But Dillon will not have the chance to ultimately vote down paying for the pool. He is one Council meeting away from retirement from the dais after serving one term.
Councilman Peter Arellano cast the lone opposing vote on the motion to shelf the issue and return to it at a later time. Arellano wanted Council to commit to a lump of money that the city can provide for the project right away.
“Quit playing with it. Just do it,” Arellano said.
Councilman Peter Leroe-Munoz, while supportive of fixing the pool, cautioned against promising money to the school district before the district came to back to them with a more finalized offer.
“We’re not saying that this project is not going to happen. What we are saying is that we want to gather all the information we can. When we say yes to certain projects without knowing the full cost, in the future we have to say no to other projects,” he argued. “We have to be very clear that we want to save as much money as possible before we foreclose future options.”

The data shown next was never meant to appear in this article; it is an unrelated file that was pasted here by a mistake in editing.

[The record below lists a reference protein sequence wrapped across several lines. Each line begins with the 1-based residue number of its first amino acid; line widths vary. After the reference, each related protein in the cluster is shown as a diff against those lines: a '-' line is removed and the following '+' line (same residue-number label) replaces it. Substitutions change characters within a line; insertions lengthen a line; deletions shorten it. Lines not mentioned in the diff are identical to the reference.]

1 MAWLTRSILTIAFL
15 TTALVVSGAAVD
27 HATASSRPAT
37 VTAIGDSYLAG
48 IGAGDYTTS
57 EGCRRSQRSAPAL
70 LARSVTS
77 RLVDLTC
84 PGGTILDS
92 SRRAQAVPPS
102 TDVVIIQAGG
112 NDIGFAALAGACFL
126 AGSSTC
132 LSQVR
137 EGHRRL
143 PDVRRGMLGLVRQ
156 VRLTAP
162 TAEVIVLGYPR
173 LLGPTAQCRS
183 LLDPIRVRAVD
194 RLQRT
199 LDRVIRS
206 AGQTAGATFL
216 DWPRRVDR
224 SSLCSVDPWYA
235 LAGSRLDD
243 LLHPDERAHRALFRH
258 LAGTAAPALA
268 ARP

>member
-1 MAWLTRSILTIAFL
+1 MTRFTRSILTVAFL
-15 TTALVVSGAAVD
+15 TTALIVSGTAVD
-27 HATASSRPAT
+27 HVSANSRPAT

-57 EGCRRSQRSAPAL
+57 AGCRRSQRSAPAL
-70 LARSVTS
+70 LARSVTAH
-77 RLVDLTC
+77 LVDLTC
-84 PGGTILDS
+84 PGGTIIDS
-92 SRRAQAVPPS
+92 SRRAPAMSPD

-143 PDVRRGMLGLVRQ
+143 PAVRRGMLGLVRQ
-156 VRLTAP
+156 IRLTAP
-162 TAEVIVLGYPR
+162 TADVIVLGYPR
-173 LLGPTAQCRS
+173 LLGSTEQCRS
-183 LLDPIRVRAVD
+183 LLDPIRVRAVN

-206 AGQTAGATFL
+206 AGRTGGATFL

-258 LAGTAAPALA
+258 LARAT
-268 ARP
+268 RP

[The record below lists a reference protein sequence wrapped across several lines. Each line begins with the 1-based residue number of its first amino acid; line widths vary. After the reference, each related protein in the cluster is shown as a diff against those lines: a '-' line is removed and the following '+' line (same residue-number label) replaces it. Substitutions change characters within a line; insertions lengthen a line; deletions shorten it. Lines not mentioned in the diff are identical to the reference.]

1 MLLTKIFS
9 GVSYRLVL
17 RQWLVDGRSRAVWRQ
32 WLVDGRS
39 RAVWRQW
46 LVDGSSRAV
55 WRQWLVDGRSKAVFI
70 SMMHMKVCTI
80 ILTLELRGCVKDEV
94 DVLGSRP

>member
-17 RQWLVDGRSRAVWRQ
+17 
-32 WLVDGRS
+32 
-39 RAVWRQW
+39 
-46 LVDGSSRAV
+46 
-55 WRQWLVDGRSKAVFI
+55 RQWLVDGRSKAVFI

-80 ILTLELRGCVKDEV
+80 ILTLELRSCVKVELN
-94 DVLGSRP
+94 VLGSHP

Leroe-Munoz’ comment annoyed Arellano, who wanted Council to “make a stand” for children by committing money to the project Monday.
“Close off what future options? I don’t say ‘no’ to programs for kids. Other people say ‘no.’ I don’t say ‘no’ to homeless shelters. Other people say ‘no,” Arellano said. “You’re either for it or against it.”
“I’m against it,” Dillon said, interrupting Arellano during his spiel.
“Let me talk. Let me talk,” Arellano said, roused that Dillon interrupted him.
Dillon grumbled as Arellano continued to say he was “appalled” with his fellow Council members for not moving forward with the pool faster.
Pinheiro quieted the two.
“Come on,” he said, pounding his gavel.